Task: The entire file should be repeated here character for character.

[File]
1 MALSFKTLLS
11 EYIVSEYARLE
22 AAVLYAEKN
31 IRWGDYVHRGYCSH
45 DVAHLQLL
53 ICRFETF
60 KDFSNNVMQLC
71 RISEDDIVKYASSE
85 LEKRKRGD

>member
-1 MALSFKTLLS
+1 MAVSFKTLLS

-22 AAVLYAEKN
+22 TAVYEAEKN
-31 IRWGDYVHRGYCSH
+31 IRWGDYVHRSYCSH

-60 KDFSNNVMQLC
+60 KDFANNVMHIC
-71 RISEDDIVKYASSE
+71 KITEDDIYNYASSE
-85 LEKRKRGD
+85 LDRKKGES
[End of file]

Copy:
1 MALSFKTLLS
11 EYIVSEYARLE
22 AAVLYAEKN
31 IRWGDYVHRGYCSH
45 DVAHLQLL
53 ICRFETF
60 KDFSNNVMQLC
71 RISEDDIVKYASSE
85 LEKRKRGD

>member
-1 MALSFKTLLS
+1 MAVSFKTLLS

-22 AAVLYAEKN
+22 TAVYEAEKN
-31 IRWGDYVHRGYCSH
+31 IRWGDYVHRSYCSH

-60 KDFSNNVMQLC
+60 KDFANNVMHIC
-71 RISEDDIVKYASSE
+71 KITEDDIYNYASSE
-85 LEKRKRGD
+85 LDRKKGES